Top PDF Essays on applications of information economics

Essays on applications of information economics

Essays on applications of information economics

In my model, the seller has access to the second period information. I consider two scenarios concerning the second period information observed by the seller: He either commits to disclose or commits to not disclose the second period information before the first period. Assuming both information signals follow a uniform distribution, I show that in either scenario, at a low reserve price, the seller maximizes the expected revenue and the object is sold in the first period. Since the informed bidder is better informed in the second round, waiting decreases uncertainty so that he better estimates the value of the object, thus he benefits the most from waiting. This implies that from a seller’s point of view the less waiting the less rents the informed bidder can extract and the better return for the seller. Setting low reserve prices encourages both bidders to bid in the first period, thus it avoids the informed bidder gaining extra information in the second period. Consequently, it decreases the informed bidder’s expected profits and increases the seller’s ex ante revenue. This result provides an explanation to why in OCS auctions the government has been setting low reserve prices. 3
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Essays in industrial economics: applications for marketing and management decisions

Essays in industrial economics: applications for marketing and management decisions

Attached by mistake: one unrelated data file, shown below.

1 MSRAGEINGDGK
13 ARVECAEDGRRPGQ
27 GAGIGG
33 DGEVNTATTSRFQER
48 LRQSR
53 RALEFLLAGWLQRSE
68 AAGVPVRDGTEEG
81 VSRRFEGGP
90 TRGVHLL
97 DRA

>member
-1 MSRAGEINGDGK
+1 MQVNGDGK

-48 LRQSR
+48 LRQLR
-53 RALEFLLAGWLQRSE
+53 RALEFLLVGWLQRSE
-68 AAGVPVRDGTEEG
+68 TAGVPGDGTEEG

This chapter contributes to several other strands of literature. First, this chapter contributes to the empirical structural analysis of learning literature (Jovanovich, 1979; Miller, 1984; Erdem and Keane, 1996; Ackerberg, 2003; Crawford and Shum, 2005; Dickstein, 2014; Covert, 2013) by developing empirical learning models to analyse complicated situations for which existing models do not work. Second, boundedly rational solution are increasingly used in the field of in- dustrial organisation to solve complicated empirical models (Weintraub, Benkard, and Van Roy, 2008; Fershtman and Pakes, 2012). My modelling strategy is consistent with this trend. Third, introducing agents who are learning the environment under uncertainty but with limited infor- mation acquisition and processing capability is becoming common in macroeconomics (Mankiw and Reis, 2002; Sims, 2003; Woodford, 2009; Angeletos and La’O, 2009). This paper provides a motivating example for this assumption and an estimate for the appropriate degree of informa- tional friction in a firm. Finally, establishing an empirical framework quantifying these issues based on managerial information has direct implications for organisational learning literature in management and marketing science (Easterby-Smith and Lyles, 2011).